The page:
A process for electrodeposition of an electrocoating composition dispersed in an aqueous electrocoating bath onto a cathode substrate disposed within said bath to form a electrodeposited coating on said cathode substrate, which comprises: cathodically electrodepositing said electrocoating composition onto said cathode substrate under cathodic electrocoating conditions, said electrocoating composition comprising: (a) a water-dispersed electrocoating polymer having at least about 1% by weight pendant mercaptan groups; (b) a water-dispersed electrocoating polymer having at least about 1% by weight pendant teritary amine groups, each said amine group being attached to an alpha carbon of said polymer; (c) at least about 5% by weight of said polymers of an alpha-,beta-ethylenically unsaturated carbonyl cross-linking agent having at least two alpha-,beta-ethylenically unsaturated carbonyl groups; and (d) at least about 0.5% ultraviolet photosensitizer by weight of said polymers, said pendant tertiary amine groups and said pendant mercaptan groups together comprising at least about 5% by weight of both said polymers; and curing said coating on said cathode substrate by heating said coating to cross-link said polymer having pendant mercaptan groups with said cross-linking agent to partially cure said coating, followed by irradiating with ultraviolet radiation said partially cured coating to cross-link said alpha carbon of said polymer having pendant amine groups with said cross-linking agent to fully cure said coating on said cathode substrate.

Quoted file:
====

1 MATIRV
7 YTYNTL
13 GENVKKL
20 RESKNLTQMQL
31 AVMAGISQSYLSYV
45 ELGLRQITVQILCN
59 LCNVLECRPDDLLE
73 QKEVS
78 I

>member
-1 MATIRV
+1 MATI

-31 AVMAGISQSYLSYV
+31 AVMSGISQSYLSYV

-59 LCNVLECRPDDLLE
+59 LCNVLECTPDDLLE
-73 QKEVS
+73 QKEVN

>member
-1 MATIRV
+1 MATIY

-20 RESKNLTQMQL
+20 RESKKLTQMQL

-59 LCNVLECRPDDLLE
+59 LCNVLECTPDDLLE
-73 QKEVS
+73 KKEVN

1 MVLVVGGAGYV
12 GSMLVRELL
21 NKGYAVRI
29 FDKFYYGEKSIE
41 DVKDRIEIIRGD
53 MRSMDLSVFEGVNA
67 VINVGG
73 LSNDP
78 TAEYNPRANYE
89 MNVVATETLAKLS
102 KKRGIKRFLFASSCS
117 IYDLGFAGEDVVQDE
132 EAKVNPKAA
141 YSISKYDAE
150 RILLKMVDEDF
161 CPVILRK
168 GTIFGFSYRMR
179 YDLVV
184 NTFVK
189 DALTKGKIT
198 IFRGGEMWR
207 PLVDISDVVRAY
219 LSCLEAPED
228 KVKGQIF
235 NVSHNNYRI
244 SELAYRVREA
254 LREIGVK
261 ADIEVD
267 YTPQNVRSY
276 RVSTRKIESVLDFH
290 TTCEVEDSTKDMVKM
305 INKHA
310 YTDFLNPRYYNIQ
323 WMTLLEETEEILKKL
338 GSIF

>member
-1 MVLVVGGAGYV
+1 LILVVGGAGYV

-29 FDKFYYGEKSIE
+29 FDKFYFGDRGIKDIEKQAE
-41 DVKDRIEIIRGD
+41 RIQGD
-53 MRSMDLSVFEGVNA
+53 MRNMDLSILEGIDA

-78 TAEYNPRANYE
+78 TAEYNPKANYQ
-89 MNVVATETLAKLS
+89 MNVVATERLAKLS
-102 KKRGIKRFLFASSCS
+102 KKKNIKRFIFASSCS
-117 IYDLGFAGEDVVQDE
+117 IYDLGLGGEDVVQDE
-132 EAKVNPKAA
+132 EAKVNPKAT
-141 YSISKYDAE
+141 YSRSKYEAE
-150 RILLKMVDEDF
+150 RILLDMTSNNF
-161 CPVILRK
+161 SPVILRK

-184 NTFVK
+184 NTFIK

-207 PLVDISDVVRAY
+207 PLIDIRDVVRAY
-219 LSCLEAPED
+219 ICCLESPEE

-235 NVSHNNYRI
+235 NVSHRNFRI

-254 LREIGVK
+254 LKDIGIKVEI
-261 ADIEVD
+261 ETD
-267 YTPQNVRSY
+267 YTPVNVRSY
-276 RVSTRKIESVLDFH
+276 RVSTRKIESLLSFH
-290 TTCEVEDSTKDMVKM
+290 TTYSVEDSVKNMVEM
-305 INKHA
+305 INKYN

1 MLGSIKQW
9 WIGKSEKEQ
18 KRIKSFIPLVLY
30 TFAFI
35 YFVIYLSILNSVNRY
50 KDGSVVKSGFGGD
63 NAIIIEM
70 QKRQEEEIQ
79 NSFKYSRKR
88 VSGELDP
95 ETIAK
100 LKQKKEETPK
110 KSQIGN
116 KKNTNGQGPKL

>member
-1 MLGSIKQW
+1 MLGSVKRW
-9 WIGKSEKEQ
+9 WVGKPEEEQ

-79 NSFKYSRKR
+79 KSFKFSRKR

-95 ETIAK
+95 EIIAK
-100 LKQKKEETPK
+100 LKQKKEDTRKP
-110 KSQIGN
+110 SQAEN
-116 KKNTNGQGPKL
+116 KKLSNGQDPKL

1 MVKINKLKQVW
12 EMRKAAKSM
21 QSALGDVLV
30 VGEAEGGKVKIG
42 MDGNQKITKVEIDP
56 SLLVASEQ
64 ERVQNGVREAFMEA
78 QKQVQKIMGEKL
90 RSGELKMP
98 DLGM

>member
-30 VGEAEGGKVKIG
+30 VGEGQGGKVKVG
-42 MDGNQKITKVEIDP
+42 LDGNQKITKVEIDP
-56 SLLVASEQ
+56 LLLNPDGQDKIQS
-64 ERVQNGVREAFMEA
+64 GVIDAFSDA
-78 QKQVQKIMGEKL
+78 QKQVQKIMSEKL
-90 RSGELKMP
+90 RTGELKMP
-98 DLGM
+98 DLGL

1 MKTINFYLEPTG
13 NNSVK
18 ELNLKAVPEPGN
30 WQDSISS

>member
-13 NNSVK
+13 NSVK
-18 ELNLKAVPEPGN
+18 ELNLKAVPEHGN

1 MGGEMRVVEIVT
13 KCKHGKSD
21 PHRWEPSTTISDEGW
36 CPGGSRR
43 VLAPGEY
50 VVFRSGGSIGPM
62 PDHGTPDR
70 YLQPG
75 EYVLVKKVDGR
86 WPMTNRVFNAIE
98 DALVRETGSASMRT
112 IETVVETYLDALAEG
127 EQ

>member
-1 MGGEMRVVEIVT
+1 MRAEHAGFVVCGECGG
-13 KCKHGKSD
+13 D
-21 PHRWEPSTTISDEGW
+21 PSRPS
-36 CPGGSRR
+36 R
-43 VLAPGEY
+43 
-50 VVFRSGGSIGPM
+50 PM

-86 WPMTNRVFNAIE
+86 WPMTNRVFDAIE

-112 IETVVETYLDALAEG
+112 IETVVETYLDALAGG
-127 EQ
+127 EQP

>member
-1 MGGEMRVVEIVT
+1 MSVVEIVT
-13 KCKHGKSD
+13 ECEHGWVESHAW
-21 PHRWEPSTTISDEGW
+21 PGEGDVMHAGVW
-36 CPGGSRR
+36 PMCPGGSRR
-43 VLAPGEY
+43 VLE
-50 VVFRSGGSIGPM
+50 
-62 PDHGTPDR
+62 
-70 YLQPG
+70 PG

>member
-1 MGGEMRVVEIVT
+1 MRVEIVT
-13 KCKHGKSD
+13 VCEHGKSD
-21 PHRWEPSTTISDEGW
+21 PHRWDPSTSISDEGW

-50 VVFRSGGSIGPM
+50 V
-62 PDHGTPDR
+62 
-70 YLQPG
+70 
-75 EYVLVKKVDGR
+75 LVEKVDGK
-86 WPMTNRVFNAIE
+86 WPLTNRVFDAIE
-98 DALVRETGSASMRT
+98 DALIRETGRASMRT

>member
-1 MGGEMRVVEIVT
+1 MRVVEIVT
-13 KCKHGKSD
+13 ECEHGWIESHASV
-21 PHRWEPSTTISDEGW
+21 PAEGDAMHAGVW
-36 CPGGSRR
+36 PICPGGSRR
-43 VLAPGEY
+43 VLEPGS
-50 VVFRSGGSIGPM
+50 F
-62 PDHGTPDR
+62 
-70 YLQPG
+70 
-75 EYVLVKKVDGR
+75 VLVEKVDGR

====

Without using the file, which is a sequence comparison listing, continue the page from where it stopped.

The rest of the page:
The electrocoating composition contains an electrocoating polymer or polymers selected according to final use from a wide variety of polymers known in the electrocoating art.
Representative polymers can be derived from epoxy and epoxymodified diglycidyl ethers of bis-phenol A structures, various aliphatic polyethylene or polypropylene glycol (diglycidyl ether) adducts, and glycidyl ethers of phenolic resins, such epoxy resins being commercially available when commonly used in the electrocoating field. Other useful polymers include polyamide resins generally having a molecular weight of between about 500 and about 5,000; acrylic resins having molecular weight of about 1,000 to about 100,000; polyester resins and polyurethane resins each having a molecular weight range of about 500 to about 5,000; vinyl resins; and amine resins. Various other useful electrocoating polymers can be advantageously employed in the electrocoating composition of this application as will be apparent to those skilled in the art.